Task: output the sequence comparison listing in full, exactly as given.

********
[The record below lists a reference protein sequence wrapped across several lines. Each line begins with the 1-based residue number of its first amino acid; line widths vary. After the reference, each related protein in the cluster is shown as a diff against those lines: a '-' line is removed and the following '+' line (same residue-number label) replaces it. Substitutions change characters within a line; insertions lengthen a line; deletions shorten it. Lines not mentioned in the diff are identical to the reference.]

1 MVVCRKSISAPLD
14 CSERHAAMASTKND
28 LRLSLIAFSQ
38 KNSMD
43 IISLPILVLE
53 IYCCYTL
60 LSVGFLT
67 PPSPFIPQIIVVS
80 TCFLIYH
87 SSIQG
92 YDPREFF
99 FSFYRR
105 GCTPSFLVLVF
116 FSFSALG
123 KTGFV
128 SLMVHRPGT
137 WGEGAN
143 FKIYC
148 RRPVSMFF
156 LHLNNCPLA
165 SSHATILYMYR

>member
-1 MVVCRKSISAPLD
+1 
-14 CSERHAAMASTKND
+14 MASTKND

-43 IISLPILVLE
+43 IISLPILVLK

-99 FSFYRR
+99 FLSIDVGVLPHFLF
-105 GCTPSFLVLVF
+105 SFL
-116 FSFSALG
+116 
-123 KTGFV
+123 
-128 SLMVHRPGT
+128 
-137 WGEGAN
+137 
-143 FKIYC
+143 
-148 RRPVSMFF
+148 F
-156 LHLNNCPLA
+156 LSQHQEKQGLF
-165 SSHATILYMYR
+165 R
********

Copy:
[The record below lists a reference protein sequence wrapped across several lines. Each line begins with the 1-based residue number of its first amino acid; line widths vary. After the reference, each related protein in the cluster is shown as a diff against those lines: a '-' line is removed and the following '+' line (same residue-number label) replaces it. Substitutions change characters within a line; insertions lengthen a line; deletions shorten it. Lines not mentioned in the diff are identical to the reference.]

1 MVVCRKSISAPLD
14 CSERHAAMASTKND
28 LRLSLIAFSQ
38 KNSMD
43 IISLPILVLE
53 IYCCYTL
60 LSVGFLT
67 PPSPFIPQIIVVS
80 TCFLIYH
87 SSIQG
92 YDPREFF
99 FSFYRR
105 GCTPSFLVLVF
116 FSFSALG
123 KTGFV
128 SLMVHRPGT
137 WGEGAN
143 FKIYC
148 RRPVSMFF
156 LHLNNCPLA
165 SSHATILYMYR

>member
-1 MVVCRKSISAPLD
+1 
-14 CSERHAAMASTKND
+14 MASTKND

-43 IISLPILVLE
+43 IISLPILVLK

-99 FSFYRR
+99 FLSIDVGVLPHFLF
-105 GCTPSFLVLVF
+105 SFL
-116 FSFSALG
+116 
-123 KTGFV
+123 
-128 SLMVHRPGT
+128 
-137 WGEGAN
+137 
-143 FKIYC
+143 
-148 RRPVSMFF
+148 F
-156 LHLNNCPLA
+156 LSQHQEKQGLF
-165 SSHATILYMYR
+165 R